I have also been responsible for firing employees who break strict ethical rules because they either just came out of school, or somehow never got the memo, or needed training before they made the mistake. There will always be employees who knowingly break rules and then claim they didn’t know. While I still believe those people should be terminated, termination has always seemed more unfair than effective to those who clearly didn’t know they were going outside the boundaries.

If you could give every employee an ethics app smart enough to answer a poorly worded ethics question and pinpoint the violation, it would not only save careers, it would protect the company brand from this class of mistakes and the excuse of “not knowing” of those employees who were gaming the system.

Just a great app.

Concept Luna

Concept Luna is what every supplier should be working towards. It’s the first PC product I’ve seen that approaches the 100% recyclable/renewable goal.

By greatly reducing the number of screws in the product, using materials such as biologically produced plastics that break down naturally and safely when discarded, and providing an impressive path to upgrade or upgrade the product during its life cycle. To work, this effort should massively reduce the number of problematic materials going to landfills from existing laptop designs.

What was especially fascinating was how quickly this laptop could be stripped down into components, taking a small fraction of the usual time to disassemble and assemble the product for upgrade, repair, component reuse or disposal.

Today, no laptop is built like Concept Luna, but my hope, and the best hope for our technological future, is that every technical product will be built that way. If you like green technology products, this is basically the Holy Grail and should be a foundation for how these types of products will be built in the future.

Closing: One More Thing

There was a sixth product that caught my attention. Unfortunately, there was no one in the last booth I could talk to to get the details about this product – a sarcophagus designed to significantly aid cooling through immersion in thermal fluid.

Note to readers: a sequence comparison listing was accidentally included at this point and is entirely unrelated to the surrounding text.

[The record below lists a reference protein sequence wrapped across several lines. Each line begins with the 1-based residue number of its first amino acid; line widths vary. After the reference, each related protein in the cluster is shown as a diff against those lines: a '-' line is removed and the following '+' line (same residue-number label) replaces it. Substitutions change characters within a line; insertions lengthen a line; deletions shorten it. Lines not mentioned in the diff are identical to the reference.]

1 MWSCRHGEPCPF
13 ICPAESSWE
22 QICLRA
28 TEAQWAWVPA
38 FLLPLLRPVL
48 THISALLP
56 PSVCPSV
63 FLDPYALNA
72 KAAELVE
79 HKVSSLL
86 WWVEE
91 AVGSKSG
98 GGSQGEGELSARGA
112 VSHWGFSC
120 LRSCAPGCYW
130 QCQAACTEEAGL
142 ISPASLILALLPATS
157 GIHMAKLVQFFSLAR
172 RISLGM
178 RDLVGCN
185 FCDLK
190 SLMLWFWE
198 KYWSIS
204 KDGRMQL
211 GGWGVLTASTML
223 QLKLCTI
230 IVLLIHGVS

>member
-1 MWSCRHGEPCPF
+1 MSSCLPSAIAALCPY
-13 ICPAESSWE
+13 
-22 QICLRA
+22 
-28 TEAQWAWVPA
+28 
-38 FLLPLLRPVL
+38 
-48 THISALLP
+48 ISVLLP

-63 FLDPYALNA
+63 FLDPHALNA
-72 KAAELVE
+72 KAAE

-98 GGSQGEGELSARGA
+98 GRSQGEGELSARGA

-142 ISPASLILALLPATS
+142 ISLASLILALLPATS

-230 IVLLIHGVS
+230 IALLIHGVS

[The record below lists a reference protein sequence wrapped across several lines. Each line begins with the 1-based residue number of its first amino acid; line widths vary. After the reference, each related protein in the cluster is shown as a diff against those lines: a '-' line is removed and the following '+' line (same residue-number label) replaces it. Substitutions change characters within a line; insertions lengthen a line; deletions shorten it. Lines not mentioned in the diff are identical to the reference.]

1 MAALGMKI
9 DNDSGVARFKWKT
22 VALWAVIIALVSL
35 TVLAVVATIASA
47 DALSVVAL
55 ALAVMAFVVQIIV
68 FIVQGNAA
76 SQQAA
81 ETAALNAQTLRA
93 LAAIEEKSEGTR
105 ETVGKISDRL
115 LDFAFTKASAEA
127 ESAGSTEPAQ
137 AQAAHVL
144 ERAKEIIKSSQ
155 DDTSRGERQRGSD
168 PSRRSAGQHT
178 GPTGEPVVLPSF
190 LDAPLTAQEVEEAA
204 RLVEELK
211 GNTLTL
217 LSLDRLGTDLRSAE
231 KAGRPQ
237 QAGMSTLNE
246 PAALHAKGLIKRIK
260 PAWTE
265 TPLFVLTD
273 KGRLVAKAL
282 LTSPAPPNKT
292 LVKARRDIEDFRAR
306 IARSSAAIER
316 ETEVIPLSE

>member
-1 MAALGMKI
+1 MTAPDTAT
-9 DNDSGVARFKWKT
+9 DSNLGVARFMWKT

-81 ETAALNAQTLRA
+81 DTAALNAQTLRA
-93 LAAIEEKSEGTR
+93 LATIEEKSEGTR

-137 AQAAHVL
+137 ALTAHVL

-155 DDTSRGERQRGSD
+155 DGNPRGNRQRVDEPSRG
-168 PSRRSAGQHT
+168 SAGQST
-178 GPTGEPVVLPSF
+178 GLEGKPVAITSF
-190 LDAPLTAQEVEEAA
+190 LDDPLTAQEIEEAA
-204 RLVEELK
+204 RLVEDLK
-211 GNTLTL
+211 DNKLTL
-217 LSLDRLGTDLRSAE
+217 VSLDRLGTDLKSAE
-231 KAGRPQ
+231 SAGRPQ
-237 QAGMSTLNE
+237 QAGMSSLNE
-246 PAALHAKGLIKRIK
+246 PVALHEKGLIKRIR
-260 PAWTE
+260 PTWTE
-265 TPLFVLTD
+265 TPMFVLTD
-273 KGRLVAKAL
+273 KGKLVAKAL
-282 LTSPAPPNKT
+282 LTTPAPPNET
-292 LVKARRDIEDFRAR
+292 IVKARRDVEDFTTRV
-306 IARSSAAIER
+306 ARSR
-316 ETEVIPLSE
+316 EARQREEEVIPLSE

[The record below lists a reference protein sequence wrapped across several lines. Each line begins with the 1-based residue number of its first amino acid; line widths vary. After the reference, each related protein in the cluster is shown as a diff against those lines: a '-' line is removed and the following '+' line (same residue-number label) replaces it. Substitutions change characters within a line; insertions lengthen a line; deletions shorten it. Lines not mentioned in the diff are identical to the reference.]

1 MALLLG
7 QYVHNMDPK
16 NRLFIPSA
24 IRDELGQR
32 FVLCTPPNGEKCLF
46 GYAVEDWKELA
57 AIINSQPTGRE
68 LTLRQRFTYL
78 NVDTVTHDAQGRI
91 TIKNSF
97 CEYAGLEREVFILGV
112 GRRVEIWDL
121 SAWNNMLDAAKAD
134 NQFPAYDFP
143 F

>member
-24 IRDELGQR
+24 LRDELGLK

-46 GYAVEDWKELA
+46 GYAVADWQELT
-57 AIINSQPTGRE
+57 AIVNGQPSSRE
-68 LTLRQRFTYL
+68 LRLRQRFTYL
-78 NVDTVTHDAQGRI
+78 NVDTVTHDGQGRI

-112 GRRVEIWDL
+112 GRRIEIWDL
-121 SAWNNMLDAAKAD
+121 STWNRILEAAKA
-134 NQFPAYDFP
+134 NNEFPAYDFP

The reefer container looked a bit like a cryogenic bedroom for space travel. Using a non-conductive coolant, this chamber can cool and protect your high-performance servers and workstations more effectively. It looked really cool, but since there was no one in the booth, I never got the backstory.

On the Dell Technologies World floor, there were at least six things that really appealed to me. They ranged from improving your office and food supply, to environmental and diverse racing, to preventing employees from making mistakes, to the ecological future of laptops, and a taste of the future of liquid-cooled hardware.

In short, I’ve seen a lot of the future at Dell Technologies World. I wish they had that Cadillac Lyriq, but maybe it’s better I don’t see it now, given the price increases of cars.

Ford Eluminator Mach E Electric Crate Motor

Those of us with classic cars have a problem, and that’s the cost and availability of gas. The cost of gas has been and continues to rise, and availability will continue to fall as countries switch from gas to electric power for vehicles.

We like the look, feel and experience of driving a classic car, but don’t like the hassle of gas, which not only gets very expensive but doesn’t store well and is tied to engine technology that is far too complex. on time. It’s bad now, but it’s getting worse.

But given the sheer amount of manufacturing required, converting to electric isn’t for the faint of heart or those who don’t have a lot of money. Currently priced at $4,095 in store, Ford’s new Eluminator electric motor is designed to be secured where an older internal combustion engine (ICE) is used, making the electrical conversion process much easier.

Eluminator electric motor from the 2021 Mustang Mach E GT Ford

Although this engine only has 281 horsepower (in line with many of the engines produced in the cars being converted), it can be combined with a second engine to get a much higher performance configuration. For now you still need to purchase a traction converter, control system and battery, but I expect these will eventually be included in future package solutions as they will be necessary for those who want a more integrated offering.

The Eluminator was recently showcased in a project by Zelectric Motors, which has also used Tesla motors to upgrade other cars. It represents more positive support for Ford’s Right to Repair movement, as it enables a process whereby an individual or independent auto shop can purchase this engine to repair or transform any car in need of replacement.

This engine is extremely popular and has been sold out for a year, so I won’t be able to use it on my own car project (yet) but that is on the schedule.

The electric crate motor Ford Eluminator Mach E will help those of us who want to keep driving our classic cars for much longer – and it’s my product of the week – although I too will probably wait until they get one too. crate battery

The views expressed in this article are those of the author and do not necessarily reflect the views of ECT News Network.